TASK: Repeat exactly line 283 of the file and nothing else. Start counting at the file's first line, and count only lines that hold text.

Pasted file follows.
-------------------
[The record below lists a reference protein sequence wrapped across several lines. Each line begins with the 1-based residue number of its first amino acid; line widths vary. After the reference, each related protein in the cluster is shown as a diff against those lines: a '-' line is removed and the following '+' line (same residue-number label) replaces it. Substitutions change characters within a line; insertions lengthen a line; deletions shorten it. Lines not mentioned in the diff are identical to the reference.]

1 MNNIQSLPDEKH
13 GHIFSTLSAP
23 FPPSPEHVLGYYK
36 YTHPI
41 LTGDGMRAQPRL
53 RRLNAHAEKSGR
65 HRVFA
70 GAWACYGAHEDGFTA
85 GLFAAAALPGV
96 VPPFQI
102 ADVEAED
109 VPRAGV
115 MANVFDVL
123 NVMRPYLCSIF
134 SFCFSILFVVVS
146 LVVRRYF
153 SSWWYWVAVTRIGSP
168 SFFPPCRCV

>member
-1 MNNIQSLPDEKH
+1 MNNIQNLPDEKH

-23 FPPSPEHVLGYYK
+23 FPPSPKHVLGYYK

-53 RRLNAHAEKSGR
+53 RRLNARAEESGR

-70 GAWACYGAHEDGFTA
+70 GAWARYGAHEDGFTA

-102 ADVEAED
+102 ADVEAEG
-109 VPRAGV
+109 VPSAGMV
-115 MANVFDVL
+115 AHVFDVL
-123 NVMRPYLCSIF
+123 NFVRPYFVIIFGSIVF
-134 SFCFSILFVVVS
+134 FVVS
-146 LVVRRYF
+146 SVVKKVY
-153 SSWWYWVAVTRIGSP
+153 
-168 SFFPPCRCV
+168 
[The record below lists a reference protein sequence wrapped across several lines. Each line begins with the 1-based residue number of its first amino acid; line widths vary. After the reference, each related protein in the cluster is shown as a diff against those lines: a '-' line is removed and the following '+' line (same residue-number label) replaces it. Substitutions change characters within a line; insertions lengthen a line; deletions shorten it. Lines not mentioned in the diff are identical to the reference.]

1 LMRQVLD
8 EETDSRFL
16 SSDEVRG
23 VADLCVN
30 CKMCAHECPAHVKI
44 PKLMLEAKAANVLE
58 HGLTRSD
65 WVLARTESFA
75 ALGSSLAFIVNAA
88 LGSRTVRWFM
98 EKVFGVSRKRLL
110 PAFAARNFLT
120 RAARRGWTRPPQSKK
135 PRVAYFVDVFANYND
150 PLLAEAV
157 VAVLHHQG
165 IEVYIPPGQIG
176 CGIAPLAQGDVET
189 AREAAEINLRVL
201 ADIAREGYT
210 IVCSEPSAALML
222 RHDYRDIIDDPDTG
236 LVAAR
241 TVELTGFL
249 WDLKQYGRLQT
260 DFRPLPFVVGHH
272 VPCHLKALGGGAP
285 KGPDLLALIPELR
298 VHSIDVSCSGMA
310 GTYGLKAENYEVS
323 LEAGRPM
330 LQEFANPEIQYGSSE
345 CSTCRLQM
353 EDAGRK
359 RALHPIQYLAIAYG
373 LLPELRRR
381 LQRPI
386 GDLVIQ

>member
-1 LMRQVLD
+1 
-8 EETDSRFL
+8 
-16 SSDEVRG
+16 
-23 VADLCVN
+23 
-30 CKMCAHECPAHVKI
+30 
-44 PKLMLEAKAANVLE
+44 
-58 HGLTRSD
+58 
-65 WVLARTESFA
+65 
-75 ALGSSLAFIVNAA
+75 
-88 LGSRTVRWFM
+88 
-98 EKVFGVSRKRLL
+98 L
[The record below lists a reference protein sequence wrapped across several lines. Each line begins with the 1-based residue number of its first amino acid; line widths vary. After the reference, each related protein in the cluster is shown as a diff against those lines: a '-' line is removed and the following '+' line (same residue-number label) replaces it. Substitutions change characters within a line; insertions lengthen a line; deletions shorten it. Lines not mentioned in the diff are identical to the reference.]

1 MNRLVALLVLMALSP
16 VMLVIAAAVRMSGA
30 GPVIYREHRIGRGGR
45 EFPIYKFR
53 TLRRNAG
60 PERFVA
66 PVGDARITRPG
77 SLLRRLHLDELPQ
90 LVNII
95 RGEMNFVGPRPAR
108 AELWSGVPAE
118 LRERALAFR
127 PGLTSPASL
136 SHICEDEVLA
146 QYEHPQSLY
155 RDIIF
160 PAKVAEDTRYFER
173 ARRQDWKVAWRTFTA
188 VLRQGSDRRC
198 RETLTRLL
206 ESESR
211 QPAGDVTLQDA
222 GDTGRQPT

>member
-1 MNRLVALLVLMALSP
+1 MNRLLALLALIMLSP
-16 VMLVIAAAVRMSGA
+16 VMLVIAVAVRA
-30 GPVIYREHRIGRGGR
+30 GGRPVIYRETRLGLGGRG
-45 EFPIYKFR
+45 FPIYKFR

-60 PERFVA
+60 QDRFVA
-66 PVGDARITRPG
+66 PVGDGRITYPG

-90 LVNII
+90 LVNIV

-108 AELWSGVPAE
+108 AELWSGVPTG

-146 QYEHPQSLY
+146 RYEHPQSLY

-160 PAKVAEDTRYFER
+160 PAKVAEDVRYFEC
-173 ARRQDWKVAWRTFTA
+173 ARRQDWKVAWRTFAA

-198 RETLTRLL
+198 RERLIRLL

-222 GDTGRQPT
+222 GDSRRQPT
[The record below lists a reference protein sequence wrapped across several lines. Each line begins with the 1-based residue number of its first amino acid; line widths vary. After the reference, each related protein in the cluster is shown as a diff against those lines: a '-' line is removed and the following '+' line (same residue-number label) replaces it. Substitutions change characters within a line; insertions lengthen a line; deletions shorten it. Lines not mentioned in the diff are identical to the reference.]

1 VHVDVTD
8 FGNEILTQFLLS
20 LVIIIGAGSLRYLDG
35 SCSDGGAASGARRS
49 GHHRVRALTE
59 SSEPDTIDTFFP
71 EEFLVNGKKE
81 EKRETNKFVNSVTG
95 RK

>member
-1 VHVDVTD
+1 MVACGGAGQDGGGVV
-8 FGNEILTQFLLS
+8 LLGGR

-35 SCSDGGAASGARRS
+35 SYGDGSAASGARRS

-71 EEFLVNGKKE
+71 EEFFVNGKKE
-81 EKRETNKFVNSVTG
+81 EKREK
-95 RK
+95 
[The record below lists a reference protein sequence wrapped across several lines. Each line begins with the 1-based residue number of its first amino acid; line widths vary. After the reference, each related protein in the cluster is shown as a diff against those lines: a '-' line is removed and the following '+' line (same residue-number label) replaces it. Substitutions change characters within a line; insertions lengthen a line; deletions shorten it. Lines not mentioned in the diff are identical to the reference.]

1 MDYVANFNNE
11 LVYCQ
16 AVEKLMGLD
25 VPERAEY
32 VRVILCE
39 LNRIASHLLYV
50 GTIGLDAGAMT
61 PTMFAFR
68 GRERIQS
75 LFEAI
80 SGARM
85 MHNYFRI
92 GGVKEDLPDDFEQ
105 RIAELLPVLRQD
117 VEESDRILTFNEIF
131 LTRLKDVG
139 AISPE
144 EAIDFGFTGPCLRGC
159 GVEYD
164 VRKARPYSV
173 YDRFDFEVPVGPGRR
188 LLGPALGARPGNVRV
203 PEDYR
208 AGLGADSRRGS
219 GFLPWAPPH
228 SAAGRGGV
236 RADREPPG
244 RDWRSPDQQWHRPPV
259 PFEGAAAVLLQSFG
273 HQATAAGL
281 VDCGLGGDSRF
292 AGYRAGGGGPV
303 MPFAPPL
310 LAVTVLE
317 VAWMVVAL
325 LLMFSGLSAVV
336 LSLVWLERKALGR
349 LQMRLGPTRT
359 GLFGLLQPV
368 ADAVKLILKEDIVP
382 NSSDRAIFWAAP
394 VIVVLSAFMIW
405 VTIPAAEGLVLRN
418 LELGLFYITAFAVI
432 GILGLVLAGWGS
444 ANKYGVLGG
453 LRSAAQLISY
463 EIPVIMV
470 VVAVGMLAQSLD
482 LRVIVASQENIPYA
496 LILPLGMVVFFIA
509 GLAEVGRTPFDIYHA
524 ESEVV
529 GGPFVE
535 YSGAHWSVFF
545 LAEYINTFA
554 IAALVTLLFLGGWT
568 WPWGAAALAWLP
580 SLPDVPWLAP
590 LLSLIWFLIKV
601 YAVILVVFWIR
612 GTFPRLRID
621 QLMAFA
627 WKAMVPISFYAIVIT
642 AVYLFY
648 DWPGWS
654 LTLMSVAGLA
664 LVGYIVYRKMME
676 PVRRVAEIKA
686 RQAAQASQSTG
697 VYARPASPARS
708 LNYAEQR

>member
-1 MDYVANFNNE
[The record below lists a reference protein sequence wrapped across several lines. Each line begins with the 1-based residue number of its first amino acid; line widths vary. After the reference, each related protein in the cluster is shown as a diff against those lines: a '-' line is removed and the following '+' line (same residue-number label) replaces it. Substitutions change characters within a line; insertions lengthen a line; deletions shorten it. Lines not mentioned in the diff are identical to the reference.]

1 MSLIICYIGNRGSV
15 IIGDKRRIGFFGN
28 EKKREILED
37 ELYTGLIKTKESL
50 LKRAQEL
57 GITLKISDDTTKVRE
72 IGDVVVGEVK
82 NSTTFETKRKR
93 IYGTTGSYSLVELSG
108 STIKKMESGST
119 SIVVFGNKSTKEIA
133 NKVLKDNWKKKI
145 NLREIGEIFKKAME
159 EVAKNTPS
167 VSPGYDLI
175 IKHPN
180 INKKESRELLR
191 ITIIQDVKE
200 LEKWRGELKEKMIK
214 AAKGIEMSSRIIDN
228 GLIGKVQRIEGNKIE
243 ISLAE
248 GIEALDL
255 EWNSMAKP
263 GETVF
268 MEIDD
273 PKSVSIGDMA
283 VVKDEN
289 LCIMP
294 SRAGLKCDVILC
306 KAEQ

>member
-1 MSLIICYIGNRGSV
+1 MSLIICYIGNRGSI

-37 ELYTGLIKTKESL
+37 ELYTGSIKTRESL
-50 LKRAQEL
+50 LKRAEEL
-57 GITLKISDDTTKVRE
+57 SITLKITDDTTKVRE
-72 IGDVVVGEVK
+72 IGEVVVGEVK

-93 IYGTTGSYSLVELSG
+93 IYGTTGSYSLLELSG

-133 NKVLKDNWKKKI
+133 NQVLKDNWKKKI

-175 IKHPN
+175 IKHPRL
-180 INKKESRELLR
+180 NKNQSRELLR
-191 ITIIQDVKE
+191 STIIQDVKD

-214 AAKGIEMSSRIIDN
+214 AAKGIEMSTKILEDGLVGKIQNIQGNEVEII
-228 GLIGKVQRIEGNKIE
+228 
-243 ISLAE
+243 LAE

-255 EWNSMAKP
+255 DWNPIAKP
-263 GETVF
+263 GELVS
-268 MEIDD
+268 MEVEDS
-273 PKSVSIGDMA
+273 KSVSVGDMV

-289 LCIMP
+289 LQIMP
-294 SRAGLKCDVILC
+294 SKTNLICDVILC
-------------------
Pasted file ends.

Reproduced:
273 PKSVSIGDMA